# What is the magnitude and direction of the current in conductor RS?

• terryds
In summary, a conductor RS with 2 m length is placed in a 0.5 T magnetic field and is powered with a current that generates a 1 N force into-the-screen. Using the equation F = BIL sin θ, the magnitude of the current is found to be 1 A. The direction of the current is from S to R, determined by imagining a corkscrew and rotating the velocity vector over the smallest angle to the magnetic field vector. This result is confirmed by using the Lorentz force equation. However, it is important for the individual to fully understand and check their work rather than rely on outside approval.
terryds

## Homework Statement

As shown in figure above, a conductor RS with 2 m length which is powered with currents is put in a 0.5 T magnetic field. If the force generated by the conductor is 1 N into-the-screen, then the magnitude and direction of the current in conductor is ...

A. 1 A from R to S
B. 1 A from S to R
C. 2 A from R to S
D. 2 A from S to R
E. 5 A from R to S

F = BIL sin θ

## The Attempt at a Solution

1 = 0.5 I 2 sin 90°
I = 1 Ampere

And, the direction is from S to R
(I point my 4 fingers to the right side, my palm inward, so the thumb (current) points upward)

Hi,

PF isn't really good at stamp-approving exercises -- it doesn't really help you if we do and you're found wrong anyway.
(It also antagonizes teachers in general ).
You actually need to convince yourself that what you did is correct (because you fully understand what you did, checked it, etc.).

On the other hand, if I do the exercise I get the same result. I can't remember al these rules, but I can remember the Lorentz force $$\vec F_L = q\left (\vec E+\vec v\times\vec B\right )$$. And if I imagine a corkscrew and rotate ##\vec v## over the smallest angle to ##\vec B## I see that it goes into the page if ##\vec v## points from S to R

--

terryds
BvU said:
Hi,

PF isn't really good at stamp-approving exercises -- it doesn't really help you if we do and you're found wrong anyway.
(It also antagonizes teachers in general ).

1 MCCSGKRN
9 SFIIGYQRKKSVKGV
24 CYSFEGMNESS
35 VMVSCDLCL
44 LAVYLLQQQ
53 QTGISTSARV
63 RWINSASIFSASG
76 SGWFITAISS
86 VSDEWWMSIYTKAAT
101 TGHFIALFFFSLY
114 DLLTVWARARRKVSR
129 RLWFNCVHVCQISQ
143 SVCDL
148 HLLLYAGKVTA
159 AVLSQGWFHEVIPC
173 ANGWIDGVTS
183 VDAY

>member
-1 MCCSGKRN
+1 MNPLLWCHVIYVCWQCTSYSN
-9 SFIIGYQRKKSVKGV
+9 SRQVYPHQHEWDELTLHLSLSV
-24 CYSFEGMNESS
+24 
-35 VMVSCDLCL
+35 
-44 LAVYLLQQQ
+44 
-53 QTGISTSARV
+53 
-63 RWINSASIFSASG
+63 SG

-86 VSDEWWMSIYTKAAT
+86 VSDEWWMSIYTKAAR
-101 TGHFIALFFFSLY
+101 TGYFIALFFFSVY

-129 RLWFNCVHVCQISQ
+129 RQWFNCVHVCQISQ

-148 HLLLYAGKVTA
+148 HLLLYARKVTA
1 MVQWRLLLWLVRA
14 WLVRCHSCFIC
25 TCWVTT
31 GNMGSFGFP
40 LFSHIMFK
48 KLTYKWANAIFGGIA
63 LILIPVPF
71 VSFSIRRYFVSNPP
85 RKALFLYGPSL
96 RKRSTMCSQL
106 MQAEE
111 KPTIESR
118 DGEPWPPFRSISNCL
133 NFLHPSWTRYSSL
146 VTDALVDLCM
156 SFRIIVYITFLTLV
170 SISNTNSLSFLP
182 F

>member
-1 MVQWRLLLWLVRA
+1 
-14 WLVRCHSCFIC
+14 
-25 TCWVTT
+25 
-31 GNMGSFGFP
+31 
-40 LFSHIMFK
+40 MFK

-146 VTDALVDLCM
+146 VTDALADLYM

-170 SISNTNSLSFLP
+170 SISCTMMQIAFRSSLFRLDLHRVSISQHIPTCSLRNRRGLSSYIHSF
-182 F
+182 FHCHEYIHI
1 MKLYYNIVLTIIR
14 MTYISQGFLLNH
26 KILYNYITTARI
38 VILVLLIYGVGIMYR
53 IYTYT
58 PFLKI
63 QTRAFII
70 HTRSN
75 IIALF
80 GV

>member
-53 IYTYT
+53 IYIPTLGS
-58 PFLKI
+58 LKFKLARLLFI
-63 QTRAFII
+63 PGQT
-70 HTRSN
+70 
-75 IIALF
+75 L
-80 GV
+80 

You actually need to convince yourself that what you did is correct (because you fully understand what you did, checked it, etc.).

On the other hand, if I do the exercise I get the same result. I can't remember al these rules, but I can remember the Lorentz force $$\vec F_L = q\left (\vec E+\vec v\times\vec B\right )$$. And if I imagine a corkscrew and rotate ##\vec v## over the smallest angle to ##\vec B## I see that it goes into the page if ##\vec v## points from S to R

--

Alright, thanks..
Sometimes it's just hard to fully confident that it's 100% correct if I'm self-studying..
Thank you for your response anyway

I believe you. Hats off & good luck !

terryds

## 1. What is magnetic force?

Magnetic force is the force exerted between two magnetic objects or charged particles due to their magnetic fields. It is a fundamental force of nature that can attract or repel objects depending on their polarity.

## 2. How is magnetic force calculated?

Magnetic force can be calculated using the formula F = qv x B, where F is the magnetic force, q is the charge of the particle, v is the velocity of the particle, and B is the magnetic field strength. Alternatively, the force can also be calculated using the formula F = BIl, where I is the current, l is the length of the wire, and B is the magnetic field strength.

## 3. What are some real-life applications of magnetic force?

Magnetic force has many practical applications in our daily lives, including electric motors, generators, magnetic levitation trains, MRI machines, and speakers. It is also used in compasses, credit cards, and computer hard drives.

## 4. How does distance affect magnetic force?

According to the inverse-square law, the force between two magnets or charged particles decreases as the distance between them increases. This means that the magnetic force is stronger when objects are closer together and weaker when they are farther apart.

## 5. Can magnetic force be shielded or blocked?

Yes, magnetic force can be shielded or blocked by certain materials, such as ferromagnetic materials like iron, nickel, and cobalt. These materials can redirect the magnetic field, reducing its strength and preventing it from affecting nearby objects.

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